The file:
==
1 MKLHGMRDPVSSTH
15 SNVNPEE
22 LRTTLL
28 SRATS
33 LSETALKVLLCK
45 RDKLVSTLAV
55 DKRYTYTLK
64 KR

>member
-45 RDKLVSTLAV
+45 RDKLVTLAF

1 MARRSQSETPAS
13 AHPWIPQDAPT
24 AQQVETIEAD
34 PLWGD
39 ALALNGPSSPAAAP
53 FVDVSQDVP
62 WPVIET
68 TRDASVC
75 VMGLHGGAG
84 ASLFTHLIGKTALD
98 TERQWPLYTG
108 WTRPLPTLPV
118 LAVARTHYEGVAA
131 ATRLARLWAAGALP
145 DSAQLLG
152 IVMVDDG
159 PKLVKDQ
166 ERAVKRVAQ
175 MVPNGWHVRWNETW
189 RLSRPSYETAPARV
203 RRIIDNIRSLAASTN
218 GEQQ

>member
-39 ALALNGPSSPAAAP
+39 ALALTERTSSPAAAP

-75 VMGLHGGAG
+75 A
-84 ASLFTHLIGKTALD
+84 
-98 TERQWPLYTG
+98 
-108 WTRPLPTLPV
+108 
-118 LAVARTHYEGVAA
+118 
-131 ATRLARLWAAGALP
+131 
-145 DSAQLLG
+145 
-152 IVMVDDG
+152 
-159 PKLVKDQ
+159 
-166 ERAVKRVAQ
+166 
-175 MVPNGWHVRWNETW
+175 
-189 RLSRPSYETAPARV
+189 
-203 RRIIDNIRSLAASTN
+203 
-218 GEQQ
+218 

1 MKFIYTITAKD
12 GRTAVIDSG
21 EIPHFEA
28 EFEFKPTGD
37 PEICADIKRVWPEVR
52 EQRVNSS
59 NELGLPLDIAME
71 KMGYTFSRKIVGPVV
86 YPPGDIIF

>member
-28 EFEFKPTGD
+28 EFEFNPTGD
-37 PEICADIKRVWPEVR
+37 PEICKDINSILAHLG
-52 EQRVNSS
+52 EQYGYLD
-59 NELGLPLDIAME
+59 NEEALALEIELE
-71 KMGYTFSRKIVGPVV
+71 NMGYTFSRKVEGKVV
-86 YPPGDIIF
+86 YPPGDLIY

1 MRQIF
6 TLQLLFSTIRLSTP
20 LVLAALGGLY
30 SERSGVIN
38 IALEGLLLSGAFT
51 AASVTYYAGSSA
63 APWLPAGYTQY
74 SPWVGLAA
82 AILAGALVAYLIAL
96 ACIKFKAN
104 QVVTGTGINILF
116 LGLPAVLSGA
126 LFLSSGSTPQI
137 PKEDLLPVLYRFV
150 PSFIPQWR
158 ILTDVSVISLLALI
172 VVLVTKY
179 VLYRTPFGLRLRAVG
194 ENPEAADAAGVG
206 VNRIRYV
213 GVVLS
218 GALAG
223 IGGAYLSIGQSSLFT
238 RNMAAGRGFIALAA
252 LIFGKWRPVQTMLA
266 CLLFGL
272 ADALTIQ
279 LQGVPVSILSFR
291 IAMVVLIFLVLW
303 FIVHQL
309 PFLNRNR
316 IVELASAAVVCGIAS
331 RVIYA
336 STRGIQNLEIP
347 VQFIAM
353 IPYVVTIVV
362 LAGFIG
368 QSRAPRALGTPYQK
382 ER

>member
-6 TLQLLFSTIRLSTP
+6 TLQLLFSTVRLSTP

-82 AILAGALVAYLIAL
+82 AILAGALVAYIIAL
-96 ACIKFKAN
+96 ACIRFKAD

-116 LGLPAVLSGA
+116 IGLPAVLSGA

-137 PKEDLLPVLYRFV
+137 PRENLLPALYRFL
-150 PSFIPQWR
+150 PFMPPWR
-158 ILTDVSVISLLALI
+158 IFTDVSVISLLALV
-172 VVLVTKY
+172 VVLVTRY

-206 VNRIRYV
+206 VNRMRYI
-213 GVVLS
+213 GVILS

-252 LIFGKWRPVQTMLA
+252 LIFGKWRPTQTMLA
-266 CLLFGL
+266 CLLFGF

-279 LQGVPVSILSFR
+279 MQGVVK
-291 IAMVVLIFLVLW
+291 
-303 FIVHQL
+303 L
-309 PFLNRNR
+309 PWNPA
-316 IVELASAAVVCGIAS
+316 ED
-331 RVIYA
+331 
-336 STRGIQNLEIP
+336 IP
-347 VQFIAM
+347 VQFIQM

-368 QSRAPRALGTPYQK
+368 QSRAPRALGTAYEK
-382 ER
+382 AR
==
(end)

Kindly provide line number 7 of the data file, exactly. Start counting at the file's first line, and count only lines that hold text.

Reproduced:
55 DKRYTYTLK